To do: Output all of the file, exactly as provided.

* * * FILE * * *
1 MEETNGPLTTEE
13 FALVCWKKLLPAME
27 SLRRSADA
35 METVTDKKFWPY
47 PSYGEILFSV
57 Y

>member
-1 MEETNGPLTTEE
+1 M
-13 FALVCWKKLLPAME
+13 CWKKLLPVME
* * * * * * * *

1 MEETNGPLTTEE
13 FALVCWKKLLPAME
27 SLRRSADA
35 METVTDKKFWPY
47 PSYGEILFSV
57 Y

>member
-1 MEETNGPLTTEE
+1 M
-13 FALVCWKKLLPAME
+13 CWKKLLPVME